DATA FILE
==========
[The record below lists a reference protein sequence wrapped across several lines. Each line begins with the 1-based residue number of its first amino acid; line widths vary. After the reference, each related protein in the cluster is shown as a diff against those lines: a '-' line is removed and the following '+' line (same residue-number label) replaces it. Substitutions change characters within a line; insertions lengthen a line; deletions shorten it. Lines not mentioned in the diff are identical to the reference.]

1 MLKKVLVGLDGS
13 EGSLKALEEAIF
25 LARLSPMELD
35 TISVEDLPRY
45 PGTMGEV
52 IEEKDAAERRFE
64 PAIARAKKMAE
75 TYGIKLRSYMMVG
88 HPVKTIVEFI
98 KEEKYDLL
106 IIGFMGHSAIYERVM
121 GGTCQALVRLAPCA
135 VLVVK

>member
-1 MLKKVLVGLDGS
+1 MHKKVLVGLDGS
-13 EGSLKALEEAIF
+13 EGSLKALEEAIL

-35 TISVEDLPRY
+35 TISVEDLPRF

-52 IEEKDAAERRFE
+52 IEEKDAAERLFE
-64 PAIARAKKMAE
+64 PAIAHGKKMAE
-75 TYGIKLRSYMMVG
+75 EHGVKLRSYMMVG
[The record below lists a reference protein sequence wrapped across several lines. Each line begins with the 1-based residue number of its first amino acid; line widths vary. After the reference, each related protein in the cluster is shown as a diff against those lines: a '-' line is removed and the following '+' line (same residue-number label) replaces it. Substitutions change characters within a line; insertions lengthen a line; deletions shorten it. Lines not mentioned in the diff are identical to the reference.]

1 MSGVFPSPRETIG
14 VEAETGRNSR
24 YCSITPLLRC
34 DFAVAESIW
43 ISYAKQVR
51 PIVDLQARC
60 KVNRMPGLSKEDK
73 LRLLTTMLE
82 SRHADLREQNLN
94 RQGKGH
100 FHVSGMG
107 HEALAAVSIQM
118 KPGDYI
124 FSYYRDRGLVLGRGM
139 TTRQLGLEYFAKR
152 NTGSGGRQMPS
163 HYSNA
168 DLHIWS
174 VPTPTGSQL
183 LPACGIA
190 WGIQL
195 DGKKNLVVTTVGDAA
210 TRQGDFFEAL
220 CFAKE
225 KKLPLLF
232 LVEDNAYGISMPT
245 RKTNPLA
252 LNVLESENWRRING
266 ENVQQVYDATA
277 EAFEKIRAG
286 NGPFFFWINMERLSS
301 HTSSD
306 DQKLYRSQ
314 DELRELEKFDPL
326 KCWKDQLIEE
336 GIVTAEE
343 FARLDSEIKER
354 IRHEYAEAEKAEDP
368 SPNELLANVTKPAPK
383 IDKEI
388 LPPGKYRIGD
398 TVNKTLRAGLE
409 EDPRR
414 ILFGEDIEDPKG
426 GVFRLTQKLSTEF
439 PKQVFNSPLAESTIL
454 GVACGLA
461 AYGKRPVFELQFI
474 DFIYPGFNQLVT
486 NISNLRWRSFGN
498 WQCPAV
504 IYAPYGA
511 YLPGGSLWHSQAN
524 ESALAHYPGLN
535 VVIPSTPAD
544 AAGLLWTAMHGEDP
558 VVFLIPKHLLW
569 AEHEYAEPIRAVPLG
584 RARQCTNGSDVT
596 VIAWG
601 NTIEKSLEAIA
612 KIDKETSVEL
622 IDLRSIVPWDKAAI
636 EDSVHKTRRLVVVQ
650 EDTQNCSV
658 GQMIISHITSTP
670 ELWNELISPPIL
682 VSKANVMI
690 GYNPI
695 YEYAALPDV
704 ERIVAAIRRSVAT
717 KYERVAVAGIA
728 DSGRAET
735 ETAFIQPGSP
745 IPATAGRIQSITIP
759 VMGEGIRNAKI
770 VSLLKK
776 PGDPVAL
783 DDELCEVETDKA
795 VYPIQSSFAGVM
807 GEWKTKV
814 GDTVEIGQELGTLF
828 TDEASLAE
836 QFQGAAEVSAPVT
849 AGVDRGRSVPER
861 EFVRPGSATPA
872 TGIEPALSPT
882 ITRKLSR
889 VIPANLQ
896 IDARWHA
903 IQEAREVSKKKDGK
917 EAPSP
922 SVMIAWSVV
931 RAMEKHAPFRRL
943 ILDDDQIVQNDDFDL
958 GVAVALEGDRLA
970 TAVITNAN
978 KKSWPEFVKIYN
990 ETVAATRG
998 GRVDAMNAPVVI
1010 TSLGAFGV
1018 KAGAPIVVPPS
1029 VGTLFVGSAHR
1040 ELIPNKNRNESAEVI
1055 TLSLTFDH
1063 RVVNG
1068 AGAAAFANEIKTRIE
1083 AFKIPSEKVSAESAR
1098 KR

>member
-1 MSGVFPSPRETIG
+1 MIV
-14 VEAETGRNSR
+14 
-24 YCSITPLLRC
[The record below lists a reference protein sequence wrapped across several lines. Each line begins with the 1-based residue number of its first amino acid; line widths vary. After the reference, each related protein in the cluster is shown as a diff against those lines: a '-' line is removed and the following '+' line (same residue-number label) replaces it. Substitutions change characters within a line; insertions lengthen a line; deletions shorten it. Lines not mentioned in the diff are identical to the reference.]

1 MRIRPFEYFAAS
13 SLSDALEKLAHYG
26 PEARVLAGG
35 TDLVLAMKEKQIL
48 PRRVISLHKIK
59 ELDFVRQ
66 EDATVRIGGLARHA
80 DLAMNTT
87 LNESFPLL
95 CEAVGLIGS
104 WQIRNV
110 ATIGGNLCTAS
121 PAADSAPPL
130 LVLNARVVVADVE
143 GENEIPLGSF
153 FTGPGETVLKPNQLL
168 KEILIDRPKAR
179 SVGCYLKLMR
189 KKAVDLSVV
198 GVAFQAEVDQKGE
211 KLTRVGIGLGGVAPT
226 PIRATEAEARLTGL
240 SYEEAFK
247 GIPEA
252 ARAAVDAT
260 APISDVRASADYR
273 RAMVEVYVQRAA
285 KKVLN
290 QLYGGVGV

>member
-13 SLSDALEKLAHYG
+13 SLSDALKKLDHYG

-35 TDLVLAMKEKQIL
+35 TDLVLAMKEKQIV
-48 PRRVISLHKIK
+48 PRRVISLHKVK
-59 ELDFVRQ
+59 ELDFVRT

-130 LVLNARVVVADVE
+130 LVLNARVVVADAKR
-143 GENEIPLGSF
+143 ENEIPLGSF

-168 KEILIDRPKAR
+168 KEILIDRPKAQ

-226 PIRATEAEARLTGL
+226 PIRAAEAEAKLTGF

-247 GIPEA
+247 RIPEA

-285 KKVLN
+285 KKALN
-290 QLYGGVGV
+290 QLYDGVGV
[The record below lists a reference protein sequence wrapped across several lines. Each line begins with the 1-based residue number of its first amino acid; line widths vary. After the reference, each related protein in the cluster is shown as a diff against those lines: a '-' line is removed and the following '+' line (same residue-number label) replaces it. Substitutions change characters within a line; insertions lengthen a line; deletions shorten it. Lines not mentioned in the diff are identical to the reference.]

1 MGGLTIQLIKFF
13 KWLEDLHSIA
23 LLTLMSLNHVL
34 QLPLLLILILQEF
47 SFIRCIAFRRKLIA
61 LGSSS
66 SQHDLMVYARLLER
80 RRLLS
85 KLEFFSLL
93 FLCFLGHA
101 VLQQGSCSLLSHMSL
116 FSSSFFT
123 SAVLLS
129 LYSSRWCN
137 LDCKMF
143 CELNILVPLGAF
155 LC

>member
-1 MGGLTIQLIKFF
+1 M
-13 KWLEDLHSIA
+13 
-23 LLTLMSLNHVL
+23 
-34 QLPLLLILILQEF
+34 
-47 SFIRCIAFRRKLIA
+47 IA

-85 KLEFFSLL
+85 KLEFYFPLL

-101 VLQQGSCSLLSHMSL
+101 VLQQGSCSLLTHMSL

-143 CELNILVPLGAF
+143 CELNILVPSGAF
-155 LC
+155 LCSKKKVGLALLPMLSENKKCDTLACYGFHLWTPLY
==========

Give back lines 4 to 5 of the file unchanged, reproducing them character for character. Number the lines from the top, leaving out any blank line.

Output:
25 LARLSPMELD
35 TISVEDLPRY